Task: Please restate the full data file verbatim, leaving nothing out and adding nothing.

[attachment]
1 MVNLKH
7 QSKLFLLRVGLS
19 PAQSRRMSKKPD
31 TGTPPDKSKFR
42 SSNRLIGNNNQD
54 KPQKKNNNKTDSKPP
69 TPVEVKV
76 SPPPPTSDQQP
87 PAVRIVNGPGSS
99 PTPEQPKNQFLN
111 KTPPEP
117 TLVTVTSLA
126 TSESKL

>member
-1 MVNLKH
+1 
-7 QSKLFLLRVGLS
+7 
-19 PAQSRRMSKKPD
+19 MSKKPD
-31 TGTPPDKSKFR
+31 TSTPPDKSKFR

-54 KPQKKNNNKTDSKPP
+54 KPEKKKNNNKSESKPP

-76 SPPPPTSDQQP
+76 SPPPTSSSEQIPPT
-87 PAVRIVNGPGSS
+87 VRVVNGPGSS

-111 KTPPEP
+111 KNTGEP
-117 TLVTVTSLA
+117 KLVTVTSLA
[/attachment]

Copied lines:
1 MVNLKH
7 QSKLFLLRVGLS
19 PAQSRRMSKKPD
31 TGTPPDKSKFR
42 SSNRLIGNNNQD
54 KPQKKNNNKTDSKPP
69 TPVEVKV
76 SPPPPTSDQQP
87 PAVRIVNGPGSS
99 PTPEQPKNQFLN
111 KTPPEP
117 TLVTVTSLA
126 TSESKL

>member
-1 MVNLKH
+1 
-7 QSKLFLLRVGLS
+7 
-19 PAQSRRMSKKPD
+19 MSKKPD
-31 TGTPPDKSKFR
+31 TSTPPDKSKFR

-54 KPQKKNNNKTDSKPP
+54 KPEKKKNNNKSESKPP

-76 SPPPPTSDQQP
+76 SPPPTSSSEQIPPT
-87 PAVRIVNGPGSS
+87 VRVVNGPGSS

-111 KTPPEP
+111 KNTGEP
-117 TLVTVTSLA
+117 KLVTVTSLA